Peter Macsovszky

- Slovakia -

Macsovszky is a poet, fiction writer and essayist. He was an editor of the literary magazine Dotyky and a lecturer at the University of Constantine the Philosopher in Nitra, where he taught aesthetics and literary criticism; he also worked on the encyclopedia Beliana at the Slovak Academy of Sciences. His poetry books include: Strach z utópie (Fear of Utopia, Hevi, Drewo a srd, 1994, 2000); Ambit (Drewo a srd, 1995); Cvičná pitva (Autopsy, Drewo a srd, 1997), Sangaku (1998) Súmračná reč (The Dark Speech, Drewo a srd, 1999), Frustraeón (Drewo a srd, 2000), Lešenie a laná (The Scaffolding and Ropes, Kalligram, 2004), Príbytok cudzieho času (The Shelter of Alien Time, Ars Poetica, 2008), Hromozvonár, Pohodlná mníška (The Comfortable Nun, Ars Poetica, 2011). He is also a translator of modern American and Hungarian literature, including Richard Brautigan's The Revenge of the Lawn. He is particularly interested in the translation of modern American poetry, especially the Native American poetry. His other interests include Oriental philosophy and the history of fine arts. He holds the M.A. from the faculties of English Language, the Arts, and Slovak Literature from the University of Constantine. He was at the IWP through the US Information Agency.

Peter Macsovszky’s artistic projects have always been characterised by their use of conceptual art, techniques of textual assemblage and textual collages and their complex experimental approach to traditional poetry in terms of textual creation and on the productive, receptive and pragmatic levels. In the mid-1990s, Macsovszky himself described his artistic method as a ‘montage exploiting the lexis and syntax of scientific and pseudo-scientific texts’ and as an ‘attempt to detach oneself from emotions, which in poetry are dwelled upon to tediousness’. To indicate a new form of genre, Macsovszky uses the terms ‘steril’/‘sterile’ and ‘sterilmobil’/‘sterilemobile’, herein revealing his inspiration from the sculptor Alexander Calder, who created movable installations, so-called ‘mobiles’. Macsovszky’s conceptual poems do not thematically examine the ‘situation of the subject’ but rather the ‘situation of the text’. Poetry’s traditional emotivity and empathy with the lyrical subject is replaced by an emotional distance (the poetics of ‘coolness’); there is an emptying of subjective content, an emphasis on random chance and a combinatorics of constructive methods based on repetition, variation and shift in meanings. The chance emergence of emotion in Macsovszky’s work is ‘only a possible consequence’ but not the aim or subject of the text (P. Markovič).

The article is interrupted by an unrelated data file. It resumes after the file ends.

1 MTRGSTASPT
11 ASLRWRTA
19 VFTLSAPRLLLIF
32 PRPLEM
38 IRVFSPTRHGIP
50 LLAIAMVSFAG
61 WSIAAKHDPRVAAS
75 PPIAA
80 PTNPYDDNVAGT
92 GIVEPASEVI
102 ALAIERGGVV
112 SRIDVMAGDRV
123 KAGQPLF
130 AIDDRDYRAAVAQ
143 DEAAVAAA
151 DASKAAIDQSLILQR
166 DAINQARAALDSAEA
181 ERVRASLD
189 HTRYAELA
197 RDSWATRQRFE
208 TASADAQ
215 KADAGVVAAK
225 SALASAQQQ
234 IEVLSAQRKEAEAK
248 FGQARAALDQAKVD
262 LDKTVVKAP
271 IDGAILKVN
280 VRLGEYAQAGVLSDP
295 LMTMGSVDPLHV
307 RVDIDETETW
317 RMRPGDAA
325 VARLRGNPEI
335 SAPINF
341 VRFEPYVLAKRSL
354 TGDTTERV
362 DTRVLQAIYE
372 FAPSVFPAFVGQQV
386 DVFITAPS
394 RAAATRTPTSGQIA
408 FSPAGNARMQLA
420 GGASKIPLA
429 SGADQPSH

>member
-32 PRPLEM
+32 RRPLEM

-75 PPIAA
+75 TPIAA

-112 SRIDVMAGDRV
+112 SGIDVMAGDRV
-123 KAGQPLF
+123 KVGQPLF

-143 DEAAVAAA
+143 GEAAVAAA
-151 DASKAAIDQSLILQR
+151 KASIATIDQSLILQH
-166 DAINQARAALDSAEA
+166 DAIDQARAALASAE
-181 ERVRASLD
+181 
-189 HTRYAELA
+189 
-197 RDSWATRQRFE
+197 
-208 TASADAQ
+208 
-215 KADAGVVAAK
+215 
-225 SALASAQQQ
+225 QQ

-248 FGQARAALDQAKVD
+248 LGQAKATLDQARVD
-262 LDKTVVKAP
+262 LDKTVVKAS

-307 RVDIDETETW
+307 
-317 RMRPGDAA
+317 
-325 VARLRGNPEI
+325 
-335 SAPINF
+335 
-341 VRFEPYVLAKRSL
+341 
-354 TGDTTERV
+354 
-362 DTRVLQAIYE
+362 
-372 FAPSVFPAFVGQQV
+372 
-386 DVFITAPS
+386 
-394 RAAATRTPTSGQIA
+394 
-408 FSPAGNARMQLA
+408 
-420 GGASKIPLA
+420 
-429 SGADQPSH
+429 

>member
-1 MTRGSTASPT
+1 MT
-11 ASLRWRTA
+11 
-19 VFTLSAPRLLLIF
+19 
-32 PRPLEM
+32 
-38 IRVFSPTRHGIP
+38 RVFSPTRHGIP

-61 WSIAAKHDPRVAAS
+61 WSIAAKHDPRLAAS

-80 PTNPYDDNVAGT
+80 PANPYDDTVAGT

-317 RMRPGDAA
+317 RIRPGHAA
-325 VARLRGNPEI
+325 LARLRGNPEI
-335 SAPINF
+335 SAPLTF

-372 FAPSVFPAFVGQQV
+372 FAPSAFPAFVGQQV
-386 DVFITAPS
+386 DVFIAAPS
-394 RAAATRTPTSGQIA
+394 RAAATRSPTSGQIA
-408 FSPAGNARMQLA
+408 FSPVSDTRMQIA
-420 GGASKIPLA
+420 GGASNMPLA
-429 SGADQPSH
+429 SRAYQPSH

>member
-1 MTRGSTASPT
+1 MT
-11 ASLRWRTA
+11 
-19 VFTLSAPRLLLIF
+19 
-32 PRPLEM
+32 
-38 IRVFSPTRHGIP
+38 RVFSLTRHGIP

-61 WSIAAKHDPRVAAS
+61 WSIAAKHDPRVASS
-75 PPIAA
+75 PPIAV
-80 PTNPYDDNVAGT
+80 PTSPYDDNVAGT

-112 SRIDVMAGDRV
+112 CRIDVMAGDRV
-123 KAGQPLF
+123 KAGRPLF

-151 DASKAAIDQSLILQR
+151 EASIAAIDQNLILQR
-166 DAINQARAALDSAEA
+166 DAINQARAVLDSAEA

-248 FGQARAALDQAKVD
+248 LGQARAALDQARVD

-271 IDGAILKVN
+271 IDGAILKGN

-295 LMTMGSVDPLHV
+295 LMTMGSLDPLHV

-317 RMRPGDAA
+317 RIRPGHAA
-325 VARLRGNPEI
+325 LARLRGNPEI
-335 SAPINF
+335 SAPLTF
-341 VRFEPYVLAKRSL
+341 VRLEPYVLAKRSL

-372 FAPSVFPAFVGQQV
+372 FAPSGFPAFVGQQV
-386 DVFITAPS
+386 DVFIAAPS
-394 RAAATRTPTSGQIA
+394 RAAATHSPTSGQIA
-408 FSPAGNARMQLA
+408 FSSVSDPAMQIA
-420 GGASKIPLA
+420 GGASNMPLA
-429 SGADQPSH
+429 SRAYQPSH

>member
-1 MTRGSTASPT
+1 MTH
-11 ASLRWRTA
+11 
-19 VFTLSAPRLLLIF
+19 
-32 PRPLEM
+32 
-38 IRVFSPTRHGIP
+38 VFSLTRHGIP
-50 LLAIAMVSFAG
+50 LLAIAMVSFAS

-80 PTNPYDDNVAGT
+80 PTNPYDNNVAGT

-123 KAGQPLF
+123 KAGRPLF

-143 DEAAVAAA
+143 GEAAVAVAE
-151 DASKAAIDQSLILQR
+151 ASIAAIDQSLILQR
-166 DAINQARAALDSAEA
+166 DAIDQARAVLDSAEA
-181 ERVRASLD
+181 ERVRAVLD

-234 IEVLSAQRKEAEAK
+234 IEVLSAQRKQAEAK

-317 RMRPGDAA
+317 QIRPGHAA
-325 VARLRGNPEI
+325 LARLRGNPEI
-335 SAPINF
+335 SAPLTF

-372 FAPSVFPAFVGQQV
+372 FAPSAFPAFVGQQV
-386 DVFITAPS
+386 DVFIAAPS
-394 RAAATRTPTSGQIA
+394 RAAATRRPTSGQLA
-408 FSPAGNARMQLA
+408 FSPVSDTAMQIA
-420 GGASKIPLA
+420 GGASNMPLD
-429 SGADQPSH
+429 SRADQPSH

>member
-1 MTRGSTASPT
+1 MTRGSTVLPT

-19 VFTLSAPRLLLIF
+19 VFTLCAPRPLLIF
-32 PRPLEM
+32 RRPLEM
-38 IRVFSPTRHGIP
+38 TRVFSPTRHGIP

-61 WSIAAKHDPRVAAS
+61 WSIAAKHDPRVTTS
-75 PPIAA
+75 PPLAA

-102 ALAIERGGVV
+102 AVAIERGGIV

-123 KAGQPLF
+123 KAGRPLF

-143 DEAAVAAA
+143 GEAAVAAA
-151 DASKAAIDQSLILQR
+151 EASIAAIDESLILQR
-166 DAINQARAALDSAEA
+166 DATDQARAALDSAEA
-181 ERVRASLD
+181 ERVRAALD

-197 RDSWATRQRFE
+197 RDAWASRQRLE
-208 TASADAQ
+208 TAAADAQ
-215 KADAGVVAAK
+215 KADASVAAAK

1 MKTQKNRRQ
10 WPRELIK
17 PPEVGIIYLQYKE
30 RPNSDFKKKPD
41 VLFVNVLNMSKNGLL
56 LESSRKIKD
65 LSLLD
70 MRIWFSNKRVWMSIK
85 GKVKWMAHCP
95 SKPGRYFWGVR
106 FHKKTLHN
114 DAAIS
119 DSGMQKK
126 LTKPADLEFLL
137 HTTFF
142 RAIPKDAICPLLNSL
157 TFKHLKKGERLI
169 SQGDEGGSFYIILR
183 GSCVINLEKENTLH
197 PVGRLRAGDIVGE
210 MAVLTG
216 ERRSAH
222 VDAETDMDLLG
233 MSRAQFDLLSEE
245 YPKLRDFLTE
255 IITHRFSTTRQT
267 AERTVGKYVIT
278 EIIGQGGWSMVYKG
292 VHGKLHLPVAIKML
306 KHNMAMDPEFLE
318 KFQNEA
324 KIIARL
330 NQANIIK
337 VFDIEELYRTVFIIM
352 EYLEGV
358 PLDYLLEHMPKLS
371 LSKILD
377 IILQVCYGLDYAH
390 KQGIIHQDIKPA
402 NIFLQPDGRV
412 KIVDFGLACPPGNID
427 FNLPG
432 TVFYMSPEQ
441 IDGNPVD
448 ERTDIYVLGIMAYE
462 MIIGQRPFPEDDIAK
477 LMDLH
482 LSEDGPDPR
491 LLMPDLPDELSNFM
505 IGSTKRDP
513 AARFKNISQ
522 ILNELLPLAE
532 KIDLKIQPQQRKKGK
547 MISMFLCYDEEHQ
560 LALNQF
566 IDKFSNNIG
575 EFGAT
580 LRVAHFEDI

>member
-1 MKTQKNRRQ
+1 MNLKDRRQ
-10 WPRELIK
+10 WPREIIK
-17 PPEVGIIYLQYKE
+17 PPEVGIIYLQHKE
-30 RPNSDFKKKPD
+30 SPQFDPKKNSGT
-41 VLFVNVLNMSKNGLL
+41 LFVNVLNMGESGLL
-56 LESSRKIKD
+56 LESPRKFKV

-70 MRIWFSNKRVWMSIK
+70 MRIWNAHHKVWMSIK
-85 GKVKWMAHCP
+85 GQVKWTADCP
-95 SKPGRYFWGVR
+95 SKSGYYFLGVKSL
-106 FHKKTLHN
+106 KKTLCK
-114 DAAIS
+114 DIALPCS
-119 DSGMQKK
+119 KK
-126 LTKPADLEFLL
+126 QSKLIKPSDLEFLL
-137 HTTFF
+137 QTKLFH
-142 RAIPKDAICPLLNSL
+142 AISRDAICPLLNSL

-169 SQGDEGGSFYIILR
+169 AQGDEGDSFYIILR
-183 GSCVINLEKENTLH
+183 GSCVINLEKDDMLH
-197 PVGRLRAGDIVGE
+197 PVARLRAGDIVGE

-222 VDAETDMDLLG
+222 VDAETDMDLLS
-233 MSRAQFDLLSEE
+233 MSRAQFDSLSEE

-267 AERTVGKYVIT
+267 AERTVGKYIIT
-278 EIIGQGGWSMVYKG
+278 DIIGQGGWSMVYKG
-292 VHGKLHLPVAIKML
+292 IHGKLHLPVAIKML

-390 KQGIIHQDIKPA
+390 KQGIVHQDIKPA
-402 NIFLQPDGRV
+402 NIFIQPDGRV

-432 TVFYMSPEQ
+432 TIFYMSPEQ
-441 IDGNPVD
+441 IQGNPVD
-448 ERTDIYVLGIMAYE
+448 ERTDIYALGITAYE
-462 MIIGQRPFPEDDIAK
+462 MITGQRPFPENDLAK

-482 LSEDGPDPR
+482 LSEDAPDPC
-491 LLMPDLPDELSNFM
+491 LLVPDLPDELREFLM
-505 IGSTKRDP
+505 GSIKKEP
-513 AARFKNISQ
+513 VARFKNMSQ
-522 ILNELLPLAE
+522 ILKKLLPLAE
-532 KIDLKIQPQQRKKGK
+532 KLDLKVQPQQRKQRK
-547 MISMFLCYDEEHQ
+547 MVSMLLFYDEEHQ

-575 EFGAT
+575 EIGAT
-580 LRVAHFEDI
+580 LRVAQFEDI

All of Macsovszky’s books present a specific experimental project in which he tests the possibilities of the text as shape-forming material and a potential artefact; he also tests the ontological status of authorship and the institute of literary criticism as an authority. Macsovszky systematically deconstructs ‘poeticness’ in terms of content in its preservation of some of poetry’s formal properties (the division of a poem into title, verses and stanzas; repeating stylistic figures). The text looks like a poem but is complemented with syllogisms taken from or imitating philosophical, scientific, literary and popular book sources; the occasional approximation of traditional poetic content appears ironic or pastiche.